Monarch Butterflies Begin Their Travels to Mexico, but in Fewer Numbers

The Monarchs have begun their flight south for the winter – to the center of tropical Mexico. But the numbers this year are fewer than ever before, due to decreasing food sources and other environmental pressures. Several studies estimate that 90 percent of the Monarch population have vanished in the last 20 years.

New Jersey legislators are now looking to make New Jersey a kind of roadside pitstop for the declining populations along their 2,800-mile route, with a group of bills which would roll out the red carpet for the insects.

“Monarchs are one of our most visible and well-known butterflies and their migratory journey is captivating,” said Dale Rosselet, Audubon’s vice-president for education. “With just a little bit of understanding and planning we can make a great contribution to their survival by providing the one essential plant they need – milkweed.”

Milkweed, which is a native perennial plant that is often mowed down or cleared out by property owners – and which has significantly been reduced through use of herbicide, said insect experts. The Monarchs’ caterpillars eat the leaves, and the adult bugs eat the nectar from the bright flowers, they said.

“We have seen a decline in milkweed patches which could have far-reaching consequences for long-term population health,” said Dick Walton, director of the Monarch Monitoring Project for Audubon.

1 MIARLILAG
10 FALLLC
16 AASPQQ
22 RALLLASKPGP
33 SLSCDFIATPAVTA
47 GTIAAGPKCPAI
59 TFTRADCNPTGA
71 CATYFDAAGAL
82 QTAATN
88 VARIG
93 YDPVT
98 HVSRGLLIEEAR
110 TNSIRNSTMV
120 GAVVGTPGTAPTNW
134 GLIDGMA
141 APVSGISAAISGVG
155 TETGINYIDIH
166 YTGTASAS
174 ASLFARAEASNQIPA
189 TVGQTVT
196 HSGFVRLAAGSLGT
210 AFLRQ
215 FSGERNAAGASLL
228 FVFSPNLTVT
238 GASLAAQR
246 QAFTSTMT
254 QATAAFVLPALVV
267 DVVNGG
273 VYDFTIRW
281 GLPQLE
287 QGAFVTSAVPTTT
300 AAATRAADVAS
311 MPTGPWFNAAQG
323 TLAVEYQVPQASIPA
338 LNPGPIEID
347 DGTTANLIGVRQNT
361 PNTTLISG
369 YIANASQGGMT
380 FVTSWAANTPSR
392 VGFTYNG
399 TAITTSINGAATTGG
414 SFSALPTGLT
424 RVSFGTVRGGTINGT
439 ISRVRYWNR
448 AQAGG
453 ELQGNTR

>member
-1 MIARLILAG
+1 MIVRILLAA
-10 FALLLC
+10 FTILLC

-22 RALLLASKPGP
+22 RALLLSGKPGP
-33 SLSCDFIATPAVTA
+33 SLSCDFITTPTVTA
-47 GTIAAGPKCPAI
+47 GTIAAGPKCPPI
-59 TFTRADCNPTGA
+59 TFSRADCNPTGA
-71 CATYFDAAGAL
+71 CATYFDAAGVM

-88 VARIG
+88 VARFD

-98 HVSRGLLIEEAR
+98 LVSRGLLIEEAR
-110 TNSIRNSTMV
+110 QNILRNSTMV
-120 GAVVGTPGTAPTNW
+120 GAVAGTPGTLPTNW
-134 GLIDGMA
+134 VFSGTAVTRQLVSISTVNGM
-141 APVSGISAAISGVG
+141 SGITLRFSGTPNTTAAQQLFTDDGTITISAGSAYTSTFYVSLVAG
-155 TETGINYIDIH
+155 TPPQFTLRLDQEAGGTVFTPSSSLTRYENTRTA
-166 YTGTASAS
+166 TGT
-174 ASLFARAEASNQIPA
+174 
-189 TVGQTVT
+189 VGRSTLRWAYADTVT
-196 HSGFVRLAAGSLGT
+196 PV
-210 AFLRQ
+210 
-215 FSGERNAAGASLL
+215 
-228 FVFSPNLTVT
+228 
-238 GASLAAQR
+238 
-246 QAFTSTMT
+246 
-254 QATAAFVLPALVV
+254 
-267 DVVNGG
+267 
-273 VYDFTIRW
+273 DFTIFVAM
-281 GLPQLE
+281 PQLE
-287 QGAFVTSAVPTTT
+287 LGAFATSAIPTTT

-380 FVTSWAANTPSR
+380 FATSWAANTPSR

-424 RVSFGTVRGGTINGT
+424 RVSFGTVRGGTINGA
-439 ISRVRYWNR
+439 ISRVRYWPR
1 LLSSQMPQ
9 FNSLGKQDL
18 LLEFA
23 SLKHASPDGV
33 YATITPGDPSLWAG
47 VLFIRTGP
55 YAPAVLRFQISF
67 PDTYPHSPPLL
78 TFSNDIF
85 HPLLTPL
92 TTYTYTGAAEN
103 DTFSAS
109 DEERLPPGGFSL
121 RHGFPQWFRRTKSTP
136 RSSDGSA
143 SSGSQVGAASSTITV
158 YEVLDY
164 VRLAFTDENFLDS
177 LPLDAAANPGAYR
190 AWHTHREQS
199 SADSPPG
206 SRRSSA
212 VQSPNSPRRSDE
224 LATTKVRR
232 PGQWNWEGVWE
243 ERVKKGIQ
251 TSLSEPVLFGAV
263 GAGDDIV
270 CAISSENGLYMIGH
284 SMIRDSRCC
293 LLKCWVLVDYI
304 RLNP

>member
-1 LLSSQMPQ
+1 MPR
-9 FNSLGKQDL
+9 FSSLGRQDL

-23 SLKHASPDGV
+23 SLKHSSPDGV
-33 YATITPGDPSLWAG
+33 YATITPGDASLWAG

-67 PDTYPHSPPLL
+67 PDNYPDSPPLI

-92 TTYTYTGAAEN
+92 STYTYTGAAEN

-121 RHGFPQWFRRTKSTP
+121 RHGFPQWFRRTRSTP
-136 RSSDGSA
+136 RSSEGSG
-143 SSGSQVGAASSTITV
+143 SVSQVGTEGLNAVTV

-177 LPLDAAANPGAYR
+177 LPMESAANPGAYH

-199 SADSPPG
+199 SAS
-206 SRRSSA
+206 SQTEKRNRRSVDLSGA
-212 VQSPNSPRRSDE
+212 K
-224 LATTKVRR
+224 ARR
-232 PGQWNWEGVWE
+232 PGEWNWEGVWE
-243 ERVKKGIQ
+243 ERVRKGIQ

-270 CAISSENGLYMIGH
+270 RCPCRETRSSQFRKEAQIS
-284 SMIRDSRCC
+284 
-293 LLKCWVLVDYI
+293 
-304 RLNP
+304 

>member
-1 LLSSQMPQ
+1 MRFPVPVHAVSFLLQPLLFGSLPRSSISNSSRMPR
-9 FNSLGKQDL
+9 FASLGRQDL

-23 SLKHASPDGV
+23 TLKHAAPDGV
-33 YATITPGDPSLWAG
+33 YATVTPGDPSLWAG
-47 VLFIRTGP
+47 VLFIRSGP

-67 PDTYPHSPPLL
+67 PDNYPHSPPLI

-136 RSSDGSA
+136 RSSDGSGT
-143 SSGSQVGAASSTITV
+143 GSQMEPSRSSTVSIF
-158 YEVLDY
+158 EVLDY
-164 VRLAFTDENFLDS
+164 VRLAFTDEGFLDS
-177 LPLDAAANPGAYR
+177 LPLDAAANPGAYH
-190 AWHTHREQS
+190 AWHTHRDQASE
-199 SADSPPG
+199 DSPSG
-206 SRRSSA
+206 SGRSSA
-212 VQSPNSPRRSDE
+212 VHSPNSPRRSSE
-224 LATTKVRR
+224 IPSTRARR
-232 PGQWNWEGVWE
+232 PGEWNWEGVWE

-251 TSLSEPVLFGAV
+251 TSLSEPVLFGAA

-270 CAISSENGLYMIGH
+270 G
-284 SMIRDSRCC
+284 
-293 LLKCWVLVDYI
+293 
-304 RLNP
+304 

The biggest factor in the vanishing of the milkweed is due to the use of genetically-modified crops in the Farm Belt of the U.S., said Mark Garland, also of the Monarch project. Since the crops are resistant to herbicides, farmers are more apt to spray farther and wider around fields – killing traditional patches of milkweed adjoining farmland, he added.

Two of the bills would variously create programs through the state DEP which would allow groups to take on responsibilities of creating butterfly waystations and milkweed plantings for Monarchs, similar in a sense to “adopt a road” programs. Two other related bills would create integrated roadside vegetation programs in the state DOT, and allow private property owners to maintain private wildlife habitats.

All four bills are introduced, but remain before Assembly committees, according to the Legislature’s website.

In the meantime, the Monarchs are just beginning another annual trek through Cape May, a natural geographic funnel down the East Coast on the way to tropical Mexico.

With Monarch decline being less drastic along the Atlantic migration routes, New Jersey could become a safe haven for the remaining butterflies.

“Our population hasn’t been decreasing like across the rest of the continent,” said Garland. “If we can get these bills passed, we can become a reservoir to preserve the Monarchs.”

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